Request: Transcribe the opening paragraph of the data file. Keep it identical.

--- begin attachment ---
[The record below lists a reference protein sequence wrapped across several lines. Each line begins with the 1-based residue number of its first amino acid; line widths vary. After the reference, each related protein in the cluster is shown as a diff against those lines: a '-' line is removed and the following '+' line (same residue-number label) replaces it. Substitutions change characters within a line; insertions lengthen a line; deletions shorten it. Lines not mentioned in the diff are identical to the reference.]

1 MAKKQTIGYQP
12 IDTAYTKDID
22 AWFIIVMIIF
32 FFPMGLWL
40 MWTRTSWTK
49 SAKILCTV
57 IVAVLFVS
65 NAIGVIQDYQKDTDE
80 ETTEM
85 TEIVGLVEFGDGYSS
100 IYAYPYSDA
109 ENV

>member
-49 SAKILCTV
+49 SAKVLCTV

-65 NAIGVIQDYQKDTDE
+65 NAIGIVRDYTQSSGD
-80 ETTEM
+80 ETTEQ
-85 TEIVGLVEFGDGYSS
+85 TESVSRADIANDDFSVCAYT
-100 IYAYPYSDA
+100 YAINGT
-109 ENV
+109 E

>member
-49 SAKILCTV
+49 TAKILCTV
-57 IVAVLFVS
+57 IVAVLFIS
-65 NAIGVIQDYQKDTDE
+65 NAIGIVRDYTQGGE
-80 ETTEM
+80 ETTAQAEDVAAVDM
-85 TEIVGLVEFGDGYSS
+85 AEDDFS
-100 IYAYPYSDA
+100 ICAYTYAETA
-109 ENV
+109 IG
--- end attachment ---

[The record below lists a reference protein sequence wrapped across several lines. Each line begins with the 1-based residue number of its first amino acid; line widths vary. After the reference, each related protein in the cluster is shown as a diff against those lines: a '-' line is removed and the following '+' line (same residue-number label) replaces it. Substitutions change characters within a line; insertions lengthen a line; deletions shorten it. Lines not mentioned in the diff are identical to the reference.]